Here’s an obvious truth: when you first meet someone, you don’t know them. Even when you’ve met a dozen times, you still don’t know them. Oh, you pick up a few things, many of them subliminally; but most of what you think you know, you’ve projected on to them.
This is how it works. When you experience people, you burn images of them on to your brain. Then, when you encounter a stranger, a blank screen, you project those images on to it. You do this so that you can try to predict what the stranger will do. This is important for reasons of safety. You may need to react to this stranger very quickly. Those images that seem to match are very significant. We’ve got a match! shouts the subconscious psychological profiler in the back of your brain, and he files it away. He thinks he knows the unknown. Sometimes he’s right, sometimes.
Sometimes he’s making a sampling error, drawing premature conclusions from insufficient evidence. When you first meet someone, all you have is insufficient evidence. Then, when you’ve known them for a while, a good portion of what you think you know is actually your projections. A lot of times, projections seem dead on. That’s when they’re the most enthralling, when they blind us to the exceptions.
In some cases, early in a relationship, there are long periods of time between contacts. A romance grows out of long distance correspondence; a soldier meets a girl and goes off to deployment; a man spots a woman from afar and it takes him a long time to ask her out. These situations are most apt to be complicated by projections. You know so little about them, you fill in your own material. That man with the nice smile that you can’t get out of your head. Do you have a crush on him, or the idea of him?
Everyone should know what they have in their collection of images that they project, but often they don’t. This is one thing that long term psychotherapy is good at: identifying what’s in your collection, you’re introjects, they’re called, from your past experiences.
If you can’t afford long term psychotherapy, try the do-it-yourself version. Make a list of all the powerful people in your life. Start with your parents. The girlfriend who dumped you and broke your heart. The bad boyfriend who beat you. The bully in the schoolyard. The teacher who saw your potential. Fictional characters can be introjects, too; movie roles, powerful myths, maybe even that Playboy Centerfold you kept under the bed. Most of your introjects will be from your childhood because that’s when you were most impressionable. If you’ve dreamed about him or her, it’s an introject.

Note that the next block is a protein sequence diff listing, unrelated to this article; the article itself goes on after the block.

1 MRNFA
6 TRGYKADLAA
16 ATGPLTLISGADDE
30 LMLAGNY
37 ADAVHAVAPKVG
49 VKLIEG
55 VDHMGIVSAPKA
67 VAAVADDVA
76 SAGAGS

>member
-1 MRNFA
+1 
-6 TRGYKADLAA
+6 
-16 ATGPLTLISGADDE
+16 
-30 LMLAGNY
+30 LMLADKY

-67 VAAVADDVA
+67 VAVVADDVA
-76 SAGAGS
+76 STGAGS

Now’s the tricky part. Identify when you see these introjects projected on to new people. You might start by looking at a situation that angered you. Most of the time, when we are upset, 80% of our emotions come from something that happened in the past, 20% has to do with the present. I’m not saying that the guy who ticked you off didn’t deserve your anger. I’m saying he deserved 20% of it. That other 80% is a projection. What’s in that 80%? That’s in your collection of introjects.
Here’s the majorly tricky part. Sometimes when you’ve been with a person for a long time, you project their past onto the present. Take that recovering alcoholic who disappointed you so many times in the past. You will expect him to disappoint you again, no matter how strong his recovery. That’s a projection. Take your devoted mother who always took care of you. Certainly, she wouldn’t mind watching your kids on a moment’s notice. Well, maybe she’s got a hot date with someone she met at a single senior’s dance. People change and when we don’t see it, that’s a projection.
So, you see how hard it is to sort out your projections from the person you actually have in front of you? That’s why people do long-term psychotherapy.
Oh, but your therapist projects, too! That’s why therapists have to go through therapy, themselves.
Next week, what happens on the other end? What happens when someone projects on to you?